Gov. Inslee signed the operating budget but vetoed several provisions

A new fiscal year (2018) and a new biennium (2017–19) began on Saturday, July 1, but it doesn’t feel much like a fresh start.

For one thing, the third special session is still alive. Legislators will return to work on the capital budget. Also, we’re still digesting the operating budget bill, since it was publicly released just Friday morning. Then there’s the wonder about whether the Legislature’s response to McCleary will pass state Supreme Court muster

Late Friday night, Gov. Inslee signed the operating budget bill but vetoed 13 provisions. Updated numbers reflecting their fiscal impact haven’t yet been released. The vetoes include:

  • A requirement that the Health Care Authority use a single pharmacy benefits manager to administer the Medicaid managed care prescription drug benefit. According to the governor, this violates the constitutional prohibition on bills with more than one subject: “the budget bill may not contain substantive law.” (Other language implementing a preferred drug list stands.)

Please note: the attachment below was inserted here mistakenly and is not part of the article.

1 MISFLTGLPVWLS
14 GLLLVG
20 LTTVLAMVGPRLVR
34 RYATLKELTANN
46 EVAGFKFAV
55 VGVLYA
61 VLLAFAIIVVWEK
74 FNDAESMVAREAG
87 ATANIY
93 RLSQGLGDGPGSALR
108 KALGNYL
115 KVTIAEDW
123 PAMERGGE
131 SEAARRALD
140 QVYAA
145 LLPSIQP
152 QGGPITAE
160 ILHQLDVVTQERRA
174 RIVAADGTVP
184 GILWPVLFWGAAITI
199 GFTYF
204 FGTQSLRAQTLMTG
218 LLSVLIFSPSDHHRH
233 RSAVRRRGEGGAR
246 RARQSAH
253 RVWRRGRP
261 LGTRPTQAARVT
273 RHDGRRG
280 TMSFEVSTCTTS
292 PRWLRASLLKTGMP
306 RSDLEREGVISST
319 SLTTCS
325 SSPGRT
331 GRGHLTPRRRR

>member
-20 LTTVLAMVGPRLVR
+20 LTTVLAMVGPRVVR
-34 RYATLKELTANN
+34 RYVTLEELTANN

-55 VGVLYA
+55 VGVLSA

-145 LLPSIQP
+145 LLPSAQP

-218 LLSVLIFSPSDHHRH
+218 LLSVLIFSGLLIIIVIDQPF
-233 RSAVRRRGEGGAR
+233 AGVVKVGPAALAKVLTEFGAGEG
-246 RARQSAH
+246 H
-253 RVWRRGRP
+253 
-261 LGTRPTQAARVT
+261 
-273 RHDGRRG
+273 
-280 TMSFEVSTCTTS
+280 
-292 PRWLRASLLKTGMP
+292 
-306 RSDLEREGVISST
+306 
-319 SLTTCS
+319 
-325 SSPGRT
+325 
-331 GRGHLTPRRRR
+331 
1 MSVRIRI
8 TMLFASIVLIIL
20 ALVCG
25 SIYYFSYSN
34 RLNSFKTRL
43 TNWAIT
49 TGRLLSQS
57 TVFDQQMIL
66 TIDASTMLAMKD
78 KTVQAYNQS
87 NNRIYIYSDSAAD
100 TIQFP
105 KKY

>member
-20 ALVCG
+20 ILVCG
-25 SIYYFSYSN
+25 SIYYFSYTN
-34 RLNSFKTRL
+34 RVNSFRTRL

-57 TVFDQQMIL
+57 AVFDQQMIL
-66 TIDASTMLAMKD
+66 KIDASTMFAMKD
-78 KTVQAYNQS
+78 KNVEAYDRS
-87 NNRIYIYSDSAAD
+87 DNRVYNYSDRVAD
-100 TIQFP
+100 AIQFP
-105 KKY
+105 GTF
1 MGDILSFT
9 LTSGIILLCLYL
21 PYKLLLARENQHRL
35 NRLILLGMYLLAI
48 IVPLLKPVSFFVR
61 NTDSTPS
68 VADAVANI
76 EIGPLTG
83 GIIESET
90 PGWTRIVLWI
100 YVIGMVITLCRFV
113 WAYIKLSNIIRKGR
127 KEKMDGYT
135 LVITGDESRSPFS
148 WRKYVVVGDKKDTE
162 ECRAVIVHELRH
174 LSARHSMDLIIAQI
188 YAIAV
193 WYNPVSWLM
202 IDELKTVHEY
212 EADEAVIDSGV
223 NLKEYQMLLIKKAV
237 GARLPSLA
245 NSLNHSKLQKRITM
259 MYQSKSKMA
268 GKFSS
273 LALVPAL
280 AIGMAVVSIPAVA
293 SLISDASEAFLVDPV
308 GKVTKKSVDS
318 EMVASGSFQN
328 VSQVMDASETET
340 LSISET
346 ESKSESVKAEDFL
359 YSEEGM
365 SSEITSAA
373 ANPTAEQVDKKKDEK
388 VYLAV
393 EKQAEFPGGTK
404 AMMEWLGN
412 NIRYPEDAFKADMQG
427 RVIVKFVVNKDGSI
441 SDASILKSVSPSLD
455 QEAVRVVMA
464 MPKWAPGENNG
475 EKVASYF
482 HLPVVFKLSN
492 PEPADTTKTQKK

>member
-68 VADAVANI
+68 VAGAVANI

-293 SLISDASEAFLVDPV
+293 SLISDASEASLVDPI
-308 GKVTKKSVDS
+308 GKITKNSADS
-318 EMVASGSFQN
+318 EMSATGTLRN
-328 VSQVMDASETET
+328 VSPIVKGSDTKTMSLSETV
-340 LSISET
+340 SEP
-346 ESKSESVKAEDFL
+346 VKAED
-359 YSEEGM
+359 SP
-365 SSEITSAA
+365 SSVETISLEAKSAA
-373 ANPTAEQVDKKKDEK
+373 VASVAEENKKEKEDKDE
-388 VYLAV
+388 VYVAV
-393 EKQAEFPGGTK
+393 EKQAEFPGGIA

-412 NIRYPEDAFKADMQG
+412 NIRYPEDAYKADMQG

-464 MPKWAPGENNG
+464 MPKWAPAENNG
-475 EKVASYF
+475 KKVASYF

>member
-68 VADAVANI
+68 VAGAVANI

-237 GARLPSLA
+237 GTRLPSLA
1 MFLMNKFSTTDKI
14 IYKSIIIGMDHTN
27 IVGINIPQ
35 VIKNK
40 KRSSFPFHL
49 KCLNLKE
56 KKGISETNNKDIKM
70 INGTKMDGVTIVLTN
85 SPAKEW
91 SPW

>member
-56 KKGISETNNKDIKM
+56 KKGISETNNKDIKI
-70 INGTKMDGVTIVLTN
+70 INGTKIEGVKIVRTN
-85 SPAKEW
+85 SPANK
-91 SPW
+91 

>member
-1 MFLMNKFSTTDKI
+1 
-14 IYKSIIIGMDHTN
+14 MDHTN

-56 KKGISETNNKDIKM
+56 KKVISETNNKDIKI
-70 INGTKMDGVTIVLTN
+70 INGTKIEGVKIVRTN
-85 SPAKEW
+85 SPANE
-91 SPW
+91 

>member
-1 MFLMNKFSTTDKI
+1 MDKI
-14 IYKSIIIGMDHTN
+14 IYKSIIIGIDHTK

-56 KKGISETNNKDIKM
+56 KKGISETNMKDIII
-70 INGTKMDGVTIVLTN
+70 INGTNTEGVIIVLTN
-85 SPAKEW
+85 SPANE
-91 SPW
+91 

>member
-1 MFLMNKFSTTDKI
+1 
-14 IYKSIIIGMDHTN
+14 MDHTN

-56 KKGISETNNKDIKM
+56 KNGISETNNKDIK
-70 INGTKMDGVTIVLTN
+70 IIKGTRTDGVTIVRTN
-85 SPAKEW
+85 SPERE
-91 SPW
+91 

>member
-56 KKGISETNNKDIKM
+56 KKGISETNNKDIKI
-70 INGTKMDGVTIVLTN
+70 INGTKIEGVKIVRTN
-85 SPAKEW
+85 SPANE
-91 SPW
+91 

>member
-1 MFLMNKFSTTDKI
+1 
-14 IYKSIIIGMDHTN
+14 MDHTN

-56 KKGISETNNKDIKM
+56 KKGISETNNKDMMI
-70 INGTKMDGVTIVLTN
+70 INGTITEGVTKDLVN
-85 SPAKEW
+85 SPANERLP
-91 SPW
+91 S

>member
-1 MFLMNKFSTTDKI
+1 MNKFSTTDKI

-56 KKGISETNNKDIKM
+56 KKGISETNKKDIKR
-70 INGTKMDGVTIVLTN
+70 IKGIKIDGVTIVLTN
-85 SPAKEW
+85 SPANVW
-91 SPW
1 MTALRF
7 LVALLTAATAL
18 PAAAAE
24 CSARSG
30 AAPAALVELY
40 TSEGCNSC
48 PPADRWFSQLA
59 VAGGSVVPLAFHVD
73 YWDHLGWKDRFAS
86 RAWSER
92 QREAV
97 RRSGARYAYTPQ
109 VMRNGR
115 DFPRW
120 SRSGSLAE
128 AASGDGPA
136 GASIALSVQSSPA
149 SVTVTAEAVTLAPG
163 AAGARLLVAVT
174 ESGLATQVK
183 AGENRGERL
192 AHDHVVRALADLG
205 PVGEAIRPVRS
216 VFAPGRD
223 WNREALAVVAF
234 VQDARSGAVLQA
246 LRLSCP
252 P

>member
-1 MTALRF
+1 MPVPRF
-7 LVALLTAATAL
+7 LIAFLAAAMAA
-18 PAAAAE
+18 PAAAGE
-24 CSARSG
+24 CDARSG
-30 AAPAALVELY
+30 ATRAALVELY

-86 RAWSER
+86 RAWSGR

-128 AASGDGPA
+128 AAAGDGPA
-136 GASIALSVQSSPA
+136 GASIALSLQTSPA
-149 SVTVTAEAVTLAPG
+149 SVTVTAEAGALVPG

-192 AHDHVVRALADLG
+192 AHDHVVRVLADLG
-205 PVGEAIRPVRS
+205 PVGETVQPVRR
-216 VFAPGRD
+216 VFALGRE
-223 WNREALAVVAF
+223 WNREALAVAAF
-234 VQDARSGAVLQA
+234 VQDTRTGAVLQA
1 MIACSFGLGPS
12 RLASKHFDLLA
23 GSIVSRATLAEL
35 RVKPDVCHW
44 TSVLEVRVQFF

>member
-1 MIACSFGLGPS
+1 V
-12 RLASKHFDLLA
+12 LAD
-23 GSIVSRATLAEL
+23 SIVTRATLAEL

• Funding for the Department of Labor and Industries to develop a proposed rule for the minimum wage for teenagers.
  • A requirement that L&I study occupational disease claims.
  • A requirement that the Department of Revenue charge Sound Transit a 1 percent administrative fee for collecting sales taxes. According to the governor, this “is more than is charged under the current contract” so the provision would “reduce the funding available for Sound Transit to deliver the voter-approved transit package.”
  • Funding from the consolidated technology services revolving account for the Washington business onestop portal. According to the governor, this “assumes the agency will spend existing fund balance. However, there is not sufficient funding available to spend on this project.”
  • A report from the Washington State Institute for Public Policy that would study “comparative constitutional and statutory obligations and revenue capacity of local governments.”
  • A report comparing the “cost efficiency of market rate housing in Washington versus publicly subsidized housing projects intended to assist low-income households.”

For more on the budget, see here and here.

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